The 110% Alchemy Arm Sleeve to Treat Climber's Elbow

So pretty much as soon as I published my last post, discussing over training and the symptoms to look for, I promptly ignored that I wasn't sleeping well, continued to train, and developed a little tendonitis in my left elbow. Many climbers will be familiar with this condition - pain inside the elbow joint. Its caused by over training, typically, and is treated with rest, active recovery, and RICE (rest, ice, compress, elevate).

I'll quickly discuss why this is such a frequent injury for climbers. There's something called the medial epicondyl of the humerus, which is a junction where many tendons attach to bone, including the biceps and some of the tendons used to support flexion in the forearm (grabbing holds). When climbing, we typically rotate our hands towards the wall, which puts a little more extension on the forearm tendons attaching to the epicondyl, and though the arm may be straight or bent, we are almost always contracting the biceps, which pulls on the epicondyl in the opposite direction. Using a progressively more closed grip progressively puts more stress on the epicondyl. So to put it all together, if you climb a lot of crimps on faces, you are prone to "climber's elbow." I've also found that the campus board is an exercise that can focus a lot of stress on the epicondyl. With the campus board, the loads are obviously very high, and the wrist position and bent elbows focus a lot of the load on the epicondyl.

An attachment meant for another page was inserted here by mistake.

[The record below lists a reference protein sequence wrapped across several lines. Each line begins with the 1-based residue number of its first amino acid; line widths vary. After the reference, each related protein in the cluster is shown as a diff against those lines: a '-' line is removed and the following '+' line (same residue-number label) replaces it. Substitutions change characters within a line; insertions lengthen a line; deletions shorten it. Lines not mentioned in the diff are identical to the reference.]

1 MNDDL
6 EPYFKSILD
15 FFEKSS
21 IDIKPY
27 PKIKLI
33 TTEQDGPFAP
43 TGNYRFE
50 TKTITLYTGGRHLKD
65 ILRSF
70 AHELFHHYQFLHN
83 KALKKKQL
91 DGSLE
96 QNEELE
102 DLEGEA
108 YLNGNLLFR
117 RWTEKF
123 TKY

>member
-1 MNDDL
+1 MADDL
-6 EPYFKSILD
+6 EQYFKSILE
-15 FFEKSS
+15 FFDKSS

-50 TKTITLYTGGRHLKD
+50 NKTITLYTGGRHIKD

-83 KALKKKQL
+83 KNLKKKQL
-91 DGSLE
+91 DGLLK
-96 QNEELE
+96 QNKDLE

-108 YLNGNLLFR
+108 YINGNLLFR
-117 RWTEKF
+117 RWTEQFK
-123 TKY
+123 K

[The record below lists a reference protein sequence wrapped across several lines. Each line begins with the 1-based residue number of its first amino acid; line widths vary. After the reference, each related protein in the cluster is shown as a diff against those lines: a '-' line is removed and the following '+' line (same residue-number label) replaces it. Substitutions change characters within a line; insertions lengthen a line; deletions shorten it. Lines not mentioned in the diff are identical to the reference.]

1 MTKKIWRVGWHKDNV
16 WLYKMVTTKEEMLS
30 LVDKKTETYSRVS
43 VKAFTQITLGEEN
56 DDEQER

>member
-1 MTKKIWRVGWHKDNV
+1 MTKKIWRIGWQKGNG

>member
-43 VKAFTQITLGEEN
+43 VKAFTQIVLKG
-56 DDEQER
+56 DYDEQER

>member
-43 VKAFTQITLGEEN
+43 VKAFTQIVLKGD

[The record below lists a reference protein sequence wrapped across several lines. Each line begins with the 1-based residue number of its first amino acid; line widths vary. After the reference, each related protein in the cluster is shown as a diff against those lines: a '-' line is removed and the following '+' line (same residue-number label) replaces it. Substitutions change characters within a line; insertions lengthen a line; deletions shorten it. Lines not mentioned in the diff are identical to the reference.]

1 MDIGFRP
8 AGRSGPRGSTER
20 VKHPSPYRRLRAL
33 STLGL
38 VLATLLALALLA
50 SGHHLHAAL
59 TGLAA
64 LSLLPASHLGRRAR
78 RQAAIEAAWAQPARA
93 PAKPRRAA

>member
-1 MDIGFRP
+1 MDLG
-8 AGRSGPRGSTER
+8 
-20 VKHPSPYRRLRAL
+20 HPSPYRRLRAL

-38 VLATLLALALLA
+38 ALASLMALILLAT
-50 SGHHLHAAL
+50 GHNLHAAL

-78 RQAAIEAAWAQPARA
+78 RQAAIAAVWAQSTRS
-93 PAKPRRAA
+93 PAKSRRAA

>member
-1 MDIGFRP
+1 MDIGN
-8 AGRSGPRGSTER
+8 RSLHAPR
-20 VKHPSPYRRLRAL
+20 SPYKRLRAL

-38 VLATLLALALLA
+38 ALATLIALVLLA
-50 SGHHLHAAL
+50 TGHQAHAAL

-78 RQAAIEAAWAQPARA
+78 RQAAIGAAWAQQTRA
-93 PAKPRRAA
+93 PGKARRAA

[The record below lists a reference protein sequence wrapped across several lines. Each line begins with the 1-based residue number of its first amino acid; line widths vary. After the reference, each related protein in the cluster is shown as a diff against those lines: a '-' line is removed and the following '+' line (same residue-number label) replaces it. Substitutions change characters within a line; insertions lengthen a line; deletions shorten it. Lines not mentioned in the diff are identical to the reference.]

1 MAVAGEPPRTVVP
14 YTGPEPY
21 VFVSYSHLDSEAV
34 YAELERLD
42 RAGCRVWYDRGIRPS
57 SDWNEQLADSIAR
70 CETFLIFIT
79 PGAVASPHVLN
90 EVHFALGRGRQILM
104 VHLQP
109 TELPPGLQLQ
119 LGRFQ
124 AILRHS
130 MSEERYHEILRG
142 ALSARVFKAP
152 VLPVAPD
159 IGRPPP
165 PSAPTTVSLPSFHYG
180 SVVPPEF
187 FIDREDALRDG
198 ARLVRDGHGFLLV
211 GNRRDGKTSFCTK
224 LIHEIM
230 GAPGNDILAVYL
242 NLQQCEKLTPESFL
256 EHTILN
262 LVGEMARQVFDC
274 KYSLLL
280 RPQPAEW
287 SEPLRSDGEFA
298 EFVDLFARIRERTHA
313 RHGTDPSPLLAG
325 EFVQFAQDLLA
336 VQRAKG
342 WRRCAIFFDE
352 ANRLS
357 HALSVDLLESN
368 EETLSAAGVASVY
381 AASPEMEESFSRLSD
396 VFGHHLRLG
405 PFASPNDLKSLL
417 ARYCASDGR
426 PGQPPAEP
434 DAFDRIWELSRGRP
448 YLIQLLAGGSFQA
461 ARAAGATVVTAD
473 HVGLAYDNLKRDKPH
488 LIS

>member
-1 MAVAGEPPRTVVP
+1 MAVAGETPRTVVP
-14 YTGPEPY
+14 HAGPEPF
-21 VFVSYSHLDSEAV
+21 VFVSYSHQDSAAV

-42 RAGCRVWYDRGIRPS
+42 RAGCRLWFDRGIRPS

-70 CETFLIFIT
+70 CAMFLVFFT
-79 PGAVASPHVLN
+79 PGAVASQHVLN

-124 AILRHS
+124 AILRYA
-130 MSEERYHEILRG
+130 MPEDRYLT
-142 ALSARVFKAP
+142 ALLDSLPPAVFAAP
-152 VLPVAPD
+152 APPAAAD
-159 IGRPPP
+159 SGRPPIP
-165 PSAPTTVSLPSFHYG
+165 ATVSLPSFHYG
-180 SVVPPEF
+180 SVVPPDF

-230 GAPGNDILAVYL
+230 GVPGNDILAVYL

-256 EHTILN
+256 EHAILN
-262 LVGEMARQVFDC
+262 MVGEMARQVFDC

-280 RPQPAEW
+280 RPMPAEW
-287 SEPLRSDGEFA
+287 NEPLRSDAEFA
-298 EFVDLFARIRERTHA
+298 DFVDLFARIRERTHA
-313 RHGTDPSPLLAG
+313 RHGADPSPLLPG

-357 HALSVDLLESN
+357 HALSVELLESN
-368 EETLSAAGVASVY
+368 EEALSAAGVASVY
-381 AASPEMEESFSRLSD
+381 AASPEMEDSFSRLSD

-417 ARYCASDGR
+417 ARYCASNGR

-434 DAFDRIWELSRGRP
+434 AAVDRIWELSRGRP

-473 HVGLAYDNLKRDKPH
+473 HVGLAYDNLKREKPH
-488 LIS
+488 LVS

So back to my situation, I ignored my over-training symptoms, and continued with campus board sessions. I ended up with mild climber's elbow. The thing with any tendonitis is that you can't just keep training through it, or it will get worse. You have to let your body rest. But also you can't just rest 100%, as this doesn't stimulate the affected area to heal. So its a balance between continuing to train, and resting. I've found that you have to push injuries in a controlled way - don't be too shy about testing yourself when recovering from an injury. But the crucial point is to allow yourself time to recover between workouts. Depending on the injury, two or three days rest between workouts can be a very good idea.

I attempted to rest, and use active recovery, but my condition did not improve. Its a difficult area to ice as well, and easy to give up on an ice regimen, especially since I don't have a staffed training room supporting me...

At about this time I read a review in Climbing Magazine for the 110% Alchemy Arm Sleeve. I was willing to try it, given the glowing review, and given that I wanted to get back to training! Since it arrived, I've been using it following training sessions, and some mornings while I'm making coffee and brushing my teeth. Almost immediately my tendonitis symptoms became negligible and I've been back to a full training schedule with no lingering issues. This thing is a miracle, and if you suffer from climber's elbow you have to have this device!

Enjoy some totally unrelated pictures of +Adam Scheer in Bishop:

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Soul Slinger V9


  1. Nice post, Gabe! I like the breakdown. If I get some climber's elbow (more likely now that I'm old balls) I'll be looking to check out this sleeve.


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